perhaps in the brochure, or in the components descriptions found elsewhere on the site. Let us know if you find out.

OLD_CURMUDGEON
User Rank
Platinum
re: FESTO
OLD_CURMUDGEON   5/11/2012 8:07:07 AM
NO RATINGS
re: FESTO

We have standardized on FESTO cylinders & linear & rotary actuators for the past 15 or so years, and have never regretted the decision.  Most applications of the FESTO devices have shown their extreme reliability during this period.  Most of the machines operate 5 days per week and have experienced virtually no breakdowns to date.  An occasional position sensor failure has been the most serious situation.  While they may be a bit on the "pricey" side, having assurance that you will not have to fill your tool crib with spare items is a relief.  At one time, as I recall, the FESTO technical rep mentioned that their motion products are designed for a 25,000 km life expectancy.  I can attest that several of our installed machines have actuators which have exceeded that figure with ease, yet continue to perform with minute accuracy.  Seeing this demonstration of their research ability does not surprise me.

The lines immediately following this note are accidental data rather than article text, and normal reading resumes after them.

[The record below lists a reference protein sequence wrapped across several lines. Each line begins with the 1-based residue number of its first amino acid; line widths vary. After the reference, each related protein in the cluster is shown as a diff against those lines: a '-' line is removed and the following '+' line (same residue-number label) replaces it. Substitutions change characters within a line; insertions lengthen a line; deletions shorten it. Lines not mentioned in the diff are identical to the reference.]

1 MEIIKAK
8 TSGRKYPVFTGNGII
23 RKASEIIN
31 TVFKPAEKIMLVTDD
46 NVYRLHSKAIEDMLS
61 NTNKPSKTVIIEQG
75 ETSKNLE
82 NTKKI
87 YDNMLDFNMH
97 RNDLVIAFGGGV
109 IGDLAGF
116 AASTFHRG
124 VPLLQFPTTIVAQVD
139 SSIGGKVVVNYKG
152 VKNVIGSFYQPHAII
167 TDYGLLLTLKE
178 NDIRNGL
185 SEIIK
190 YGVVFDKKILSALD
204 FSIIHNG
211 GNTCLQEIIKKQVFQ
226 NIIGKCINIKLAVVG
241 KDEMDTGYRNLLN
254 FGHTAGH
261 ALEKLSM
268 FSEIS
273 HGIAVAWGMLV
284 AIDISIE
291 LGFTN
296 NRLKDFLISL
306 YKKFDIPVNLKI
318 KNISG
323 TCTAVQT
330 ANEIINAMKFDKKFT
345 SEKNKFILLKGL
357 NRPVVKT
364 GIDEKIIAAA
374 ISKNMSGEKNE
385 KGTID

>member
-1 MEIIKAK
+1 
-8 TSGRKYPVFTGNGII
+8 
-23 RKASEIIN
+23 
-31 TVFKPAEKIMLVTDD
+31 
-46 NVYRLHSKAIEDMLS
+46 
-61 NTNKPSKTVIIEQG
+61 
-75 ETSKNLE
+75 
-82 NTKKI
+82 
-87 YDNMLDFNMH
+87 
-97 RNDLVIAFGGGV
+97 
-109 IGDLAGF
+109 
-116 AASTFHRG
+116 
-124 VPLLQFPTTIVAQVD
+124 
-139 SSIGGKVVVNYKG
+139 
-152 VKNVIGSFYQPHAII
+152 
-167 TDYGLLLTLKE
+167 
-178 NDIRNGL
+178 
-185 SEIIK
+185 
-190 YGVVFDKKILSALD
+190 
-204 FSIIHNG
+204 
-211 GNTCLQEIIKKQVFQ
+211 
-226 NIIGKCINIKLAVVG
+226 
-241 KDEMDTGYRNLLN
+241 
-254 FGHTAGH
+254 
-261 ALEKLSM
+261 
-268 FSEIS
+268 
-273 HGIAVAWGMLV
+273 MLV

Ann R. Thryft
User Rank
Blogger
re: FESTO
Ann R. Thryft   5/11/2012 3:36:16 PM
NO RATINGS
OLD_CURMUDGEON, thanks for your real-world input on the company's  components. It's also worth noting that, aside from their products, another main focus for the company is their Bionic Learning Network, which is biomimicry R&D in cooperation with universities and other research entities.